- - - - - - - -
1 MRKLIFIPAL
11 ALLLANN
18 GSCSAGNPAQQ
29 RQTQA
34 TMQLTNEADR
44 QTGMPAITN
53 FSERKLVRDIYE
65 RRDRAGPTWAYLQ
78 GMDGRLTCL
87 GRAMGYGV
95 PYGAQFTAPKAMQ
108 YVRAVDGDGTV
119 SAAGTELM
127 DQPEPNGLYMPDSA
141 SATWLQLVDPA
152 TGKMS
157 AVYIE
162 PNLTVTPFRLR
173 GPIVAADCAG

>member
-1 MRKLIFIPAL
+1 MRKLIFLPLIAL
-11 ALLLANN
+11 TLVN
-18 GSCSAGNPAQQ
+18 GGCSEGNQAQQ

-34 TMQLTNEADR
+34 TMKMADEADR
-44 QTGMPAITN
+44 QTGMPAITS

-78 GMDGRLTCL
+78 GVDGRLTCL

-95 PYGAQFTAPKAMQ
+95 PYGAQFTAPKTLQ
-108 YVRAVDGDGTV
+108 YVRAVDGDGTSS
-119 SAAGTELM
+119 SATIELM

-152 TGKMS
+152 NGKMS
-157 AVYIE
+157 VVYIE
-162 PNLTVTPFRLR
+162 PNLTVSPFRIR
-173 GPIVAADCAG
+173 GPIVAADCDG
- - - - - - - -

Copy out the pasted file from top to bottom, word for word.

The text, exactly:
1 MRKLIFIPAL
11 ALLLANN
18 GSCSAGNPAQQ
29 RQTQA
34 TMQLTNEADR
44 QTGMPAITN
53 FSERKLVRDIYE
65 RRDRAGPTWAYLQ
78 GMDGRLTCL
87 GRAMGYGV
95 PYGAQFTAPKAMQ
108 YVRAVDGDGTV
119 SAAGTELM
127 DQPEPNGLYMPDSA
141 SATWLQLVDPA
152 TGKMS
157 AVYIE
162 PNLTVTPFRLR
173 GPIVAADCAG

>member
-1 MRKLIFIPAL
+1 MRKLIFLPLIAL
-11 ALLLANN
+11 TLVN
-18 GSCSAGNPAQQ
+18 GGCSEGNQAQQ

-34 TMQLTNEADR
+34 TMKMADEADR
-44 QTGMPAITN
+44 QTGMPAITS

-78 GMDGRLTCL
+78 GVDGRLTCL

-95 PYGAQFTAPKAMQ
+95 PYGAQFTAPKTLQ
-108 YVRAVDGDGTV
+108 YVRAVDGDGTSS
-119 SAAGTELM
+119 SATIELM

-152 TGKMS
+152 NGKMS
-157 AVYIE
+157 VVYIE
-162 PNLTVTPFRLR
+162 PNLTVSPFRIR
-173 GPIVAADCAG
+173 GPIVAADCDG